We do not have strict rules on what genders/ bodies are allowed at Grease Rag. We prefer to allow people to define themselves, so you are very much welcome to attend our events if you do not benefit from cismale privilege and will respect our safer space for WTFs.  (Although we are flexible about gender identity we have a zero-tolerance policy for sexist or transphobic bullshit.)  Please email if you have any questions or concerns. 

 *Zie/zim/zir-whaa? What Is a Gender Neutral Pronoun?

Someone asked, "Could you tell me a little more about zie/zim/zir and also about the us of they? I understand that using they avoids using he or she but the English magor in me has a little difficulty understanding they as a singular pronoun.  Thanks!"

What does English need a new pronoun for, anyway? Many people have expressed the need for a singular gender-neutral third-person pronoun: that is, a pronoun to use when someone’s gender is unknown or when the individual neither identifies as male or female. Such instances occur when addressing transgender and genderqueer people who don’t feel comfortable being addressed with male/ female pronouns, computers or robots with artificial intelligence, sexless fictional creatures, angels, and the God of many monotheistic religions.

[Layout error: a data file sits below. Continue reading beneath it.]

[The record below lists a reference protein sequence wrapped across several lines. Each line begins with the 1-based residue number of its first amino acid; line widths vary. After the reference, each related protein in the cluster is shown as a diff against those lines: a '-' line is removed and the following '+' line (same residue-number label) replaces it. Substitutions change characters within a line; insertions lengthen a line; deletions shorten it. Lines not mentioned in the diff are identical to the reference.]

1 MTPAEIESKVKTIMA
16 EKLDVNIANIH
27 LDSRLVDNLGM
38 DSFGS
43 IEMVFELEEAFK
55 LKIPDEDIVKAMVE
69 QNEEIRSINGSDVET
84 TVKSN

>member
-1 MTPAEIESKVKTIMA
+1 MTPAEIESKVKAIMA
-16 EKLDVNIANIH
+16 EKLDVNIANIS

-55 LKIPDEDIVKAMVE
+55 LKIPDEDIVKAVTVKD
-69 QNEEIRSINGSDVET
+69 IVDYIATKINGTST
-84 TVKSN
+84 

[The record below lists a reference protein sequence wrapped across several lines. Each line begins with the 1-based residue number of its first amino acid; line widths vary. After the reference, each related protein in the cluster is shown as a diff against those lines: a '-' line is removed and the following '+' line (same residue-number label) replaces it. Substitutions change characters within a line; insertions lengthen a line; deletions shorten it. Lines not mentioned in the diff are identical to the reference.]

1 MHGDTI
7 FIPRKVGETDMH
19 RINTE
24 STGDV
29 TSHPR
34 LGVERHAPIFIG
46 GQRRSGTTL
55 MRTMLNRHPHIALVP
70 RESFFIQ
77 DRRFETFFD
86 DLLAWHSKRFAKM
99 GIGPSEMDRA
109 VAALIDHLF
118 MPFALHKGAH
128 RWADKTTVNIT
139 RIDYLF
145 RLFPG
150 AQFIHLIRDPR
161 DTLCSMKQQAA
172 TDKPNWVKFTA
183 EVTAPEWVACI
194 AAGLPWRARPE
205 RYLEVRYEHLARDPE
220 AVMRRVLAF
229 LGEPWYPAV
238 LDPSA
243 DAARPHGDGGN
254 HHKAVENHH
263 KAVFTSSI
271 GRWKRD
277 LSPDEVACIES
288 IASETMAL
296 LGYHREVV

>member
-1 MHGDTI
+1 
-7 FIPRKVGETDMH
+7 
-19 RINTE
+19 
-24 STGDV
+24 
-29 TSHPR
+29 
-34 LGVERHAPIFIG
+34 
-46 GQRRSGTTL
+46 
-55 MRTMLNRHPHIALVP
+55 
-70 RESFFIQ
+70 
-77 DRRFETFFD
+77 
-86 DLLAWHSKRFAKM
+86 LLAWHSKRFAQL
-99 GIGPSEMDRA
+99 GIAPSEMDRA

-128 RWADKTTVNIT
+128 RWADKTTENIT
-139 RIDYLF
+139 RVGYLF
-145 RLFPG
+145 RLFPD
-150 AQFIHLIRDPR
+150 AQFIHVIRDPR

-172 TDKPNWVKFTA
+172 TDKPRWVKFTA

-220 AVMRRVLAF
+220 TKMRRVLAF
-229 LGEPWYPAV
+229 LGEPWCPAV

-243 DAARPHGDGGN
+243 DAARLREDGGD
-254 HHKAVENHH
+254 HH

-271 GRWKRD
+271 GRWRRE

zie/zim/zir is a gender-neutral pronoun.

4. Ze/Hir and its derivatives

(ze/hir/hir/hirs/hirself) (zie/hir/hir/hirs/hirself)
(ze/zir/zir/zirs/zirself) (zie/zir/zir/zirs/zirself)

Ease of pronunciation: 3/5

Distinction from other pronouns: 2/5
Gender neutrality: 2.5/5

“Ze and hir” is the most popular form of gender-free pronoun in the online genderqueer community, derived from the earlier “sie and hir,” which were considered too feminine/female-sounding since “sie” is German for “she” (among other things), and “hir” was a feminine pronoun in Middle English. The current forms are still leaning on feminine, by using the same declensions as “she.” “Hir,” although it’s supposed to be pronounced “here,” is read as “her” by many people unfamiliar with the term, and the less-gendered alternative, “zir,” along with “ze” itself, often runs into problems when it follows a word ending in an “s” or “z” (or “th”) sound, sometimes sounding just like “her” and “he.” For example, read this sentence aloud: “As ze looked up at the stars, ze realized that this was zir favorite moment of them all.” This isn’t as much of a problem with “ze,” which doesn’t follow words ending in s/z terribly often, but the problem occurs much more often with “zir” than it did with any of the declensions of “ne” or “ve.”

"They" can be an acceptable singular pronoun.